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New Jersey Division of Youth and Family Services,*Fn1 v. S.L.K

November 26, 2012

NEW JERSEY DIVISION OF YOUTH AND FAMILY SERVICES,*FN1 PLAINTIFF-RESPONDENT,
v.
S.L.K., DEFENDANT-APPELLANT.
NEW JERSEY DIVISION OF YOUTH AND FAMILY SERVICES, PLAINTIFF-RESPONDENT,
v.
K.L.M., DEFENDANT-APPELLANT.
IN THE MATTER OF THE GUARDIANSHIP OF K.L.K., A MINOR.



On appeal from Superior Court of New Jersey, Chancery Division, Family Part, Essex County, Docket No. FG-07-88-11.

Per curiam.

RECORD IMPOUNDED

NOT FOR PUBLICATION WITHOUT THE APPROVAL OF THE APPELLATE DIVISION

Submitted October 15, 2012

Before Judges Graves, Espinosa and Guadagno.

Defendants, K.L.M. ("Keisha")*fn2 and S.L.K. ("Steve"), appeal from an order that terminated their parental rights to their son, K.L.K. ("Kip"), who was born on April 8, 2010. We affirm.

At the trial of this guardianship matter, the Division of Youth and Family Services (DYFS or the Division) relied upon the testimony of Rosalyn Moulton, who had been defendants' caseworker since December 2010, and a psychologist, Daniel Bromberg, Ph.D., as well as documentary evidence that was admitted without objection. Keisha testified on her own behalf. Steve presented no evidence. No experts were presented on behalf of either Keisha or Steve.

DYFS's involvement in this case was initiated when Keisha, pregnant with Kip, told a hospital social worker that she was unable to care for an infant independently. The social worker referred Keisha to DYFS and requested Child Welfare Services for her. In addition to Keisha's stated concern regarding her ability to care for her baby, due on April 12, 2010, the social worker reported that she was "developmentally delayed and cognitively impaired" and "not capable of caring for a newborn/child." Keisha did not expect to have any help caring for the new child from friends or family members and was living with the unborn baby's father, Steve, who is also developmentally delayed. Keisha also suffers from a seizure disorder but was not taking her prescribed medication consistently. Her failure to do so had resulted in her losing housing at the supervised setting where she had lived. Keisha had been referred to New Starts for parenting classes, but was not attending with sufficient frequency. The DYFS worker who followed up on this referral stated that Keisha "did not appear to be as 'slow' as initially reported[,]" and further reported that Keisha said she stopped taking her seizure medication because it made her drowsy.

Neither Keisha nor Steve had custody of their other children. Keisha voluntarily surrendered her parental rights to her first child, S.M., in November 2000, when he was six years old. Steve has a sixteen-year-old daughter who resides with one of her maternal grandparents.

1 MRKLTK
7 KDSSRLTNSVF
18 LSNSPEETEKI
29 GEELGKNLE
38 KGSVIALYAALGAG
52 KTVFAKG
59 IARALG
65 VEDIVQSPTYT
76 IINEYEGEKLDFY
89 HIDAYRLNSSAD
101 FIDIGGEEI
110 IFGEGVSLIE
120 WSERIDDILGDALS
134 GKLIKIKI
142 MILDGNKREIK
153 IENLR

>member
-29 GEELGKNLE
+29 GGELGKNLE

The second referral advised DYFS that Keisha had given birth to Kip. At this time, there were no concerns regarding substance abuse by Keisha and there were indications that, although cognitively impaired and suffering from a seizure disorder, Keisha had been "appropriate while caring for the child" in the hospital.

Home health aide services began on April 20, 2010. During this time, the health aide visited the family for four-hour periods five days per week. The aide suggested the parents might need parenting skills services and noted that on some days Kip was in soiled clothes and had not been cleaned. However, the reports were favorable overall.

On April 26, 2010, a DYFS worker was sent to defendants' home to check on the family. The worker reported that Keisha "appeared to be appropriately caring for her newborn" and that "the newborn did not appear to be in any discomfort." The worker also noted that the apartment had working utilities and that defendants had a sufficient supply of formula for the baby.

During the April 26 visit, the worker informed defendants they were scheduled to have psychological evaluations in May and that DYFS would provide transportation for them. Steve told the worker they would both be available. Defendants signed a case plan, which stated that DYFS would be providing home health aide services.

The third referral to DYFS was made on May 11, 2010 by an anonymous reporter who claimed that an infant in defendants' apartment was crying for hours at a time and that the father yells at the baby to "shut up." The reporter stated that the baby's cries then become louder, as if in response to being hit. A DYFS worker and supervisor went to defendants' home to investigate on May 13, 2010. Both defendants denied the allegations in the report, as well as any instances of domestic violence.